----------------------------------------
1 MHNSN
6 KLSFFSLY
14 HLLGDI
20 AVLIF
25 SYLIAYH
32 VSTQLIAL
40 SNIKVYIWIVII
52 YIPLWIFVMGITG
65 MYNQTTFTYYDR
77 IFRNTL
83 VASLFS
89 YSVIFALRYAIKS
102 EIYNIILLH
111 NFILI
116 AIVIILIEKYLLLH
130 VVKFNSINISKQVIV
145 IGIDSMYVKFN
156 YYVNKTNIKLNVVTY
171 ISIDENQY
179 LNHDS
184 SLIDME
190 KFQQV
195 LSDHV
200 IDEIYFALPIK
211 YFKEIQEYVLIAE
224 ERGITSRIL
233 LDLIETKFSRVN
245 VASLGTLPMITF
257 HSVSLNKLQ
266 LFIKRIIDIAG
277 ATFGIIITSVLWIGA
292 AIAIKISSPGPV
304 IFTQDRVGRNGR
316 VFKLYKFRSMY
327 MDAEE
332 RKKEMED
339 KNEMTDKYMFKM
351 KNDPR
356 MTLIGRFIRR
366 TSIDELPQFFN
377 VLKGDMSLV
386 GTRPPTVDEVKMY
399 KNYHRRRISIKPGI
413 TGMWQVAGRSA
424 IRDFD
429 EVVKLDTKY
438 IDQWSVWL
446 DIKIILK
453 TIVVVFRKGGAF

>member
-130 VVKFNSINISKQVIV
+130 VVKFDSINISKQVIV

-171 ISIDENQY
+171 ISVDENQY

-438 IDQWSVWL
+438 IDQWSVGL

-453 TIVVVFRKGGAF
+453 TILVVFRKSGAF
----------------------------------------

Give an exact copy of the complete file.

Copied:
1 MHNSN
6 KLSFFSLY
14 HLLGDI
20 AVLIF
25 SYLIAYH
32 VSTQLIAL
40 SNIKVYIWIVII
52 YIPLWIFVMGITG
65 MYNQTTFTYYDR
77 IFRNTL
83 VASLFS
89 YSVIFALRYAIKS
102 EIYNIILLH
111 NFILI
116 AIVIILIEKYLLLH
130 VVKFNSINISKQVIV
145 IGIDSMYVKFN
156 YYVNKTNIKLNVVTY
171 ISIDENQY
179 LNHDS
184 SLIDME
190 KFQQV
195 LSDHV
200 IDEIYFALPIK
211 YFKEIQEYVLIAE
224 ERGITSRIL
233 LDLIETKFSRVN
245 VASLGTLPMITF
257 HSVSLNKLQ
266 LFIKRIIDIAG
277 ATFGIIITSVLWIGA
292 AIAIKISSPGPV
304 IFTQDRVGRNGR
316 VFKLYKFRSMY
327 MDAEE
332 RKKEMED
339 KNEMTDKYMFKM
351 KNDPR
356 MTLIGRFIRR
366 TSIDELPQFFN
377 VLKGDMSLV
386 GTRPPTVDEVKMY
399 KNYHRRRISIKPGI
413 TGMWQVAGRSA
424 IRDFD
429 EVVKLDTKY
438 IDQWSVWL
446 DIKIILK
453 TIVVVFRKGGAF

>member
-130 VVKFNSINISKQVIV
+130 VVKFDSINISKQVIV

-171 ISIDENQY
+171 ISVDENQY

-438 IDQWSVWL
+438 IDQWSVGL

-453 TIVVVFRKGGAF
+453 TILVVFRKSGAF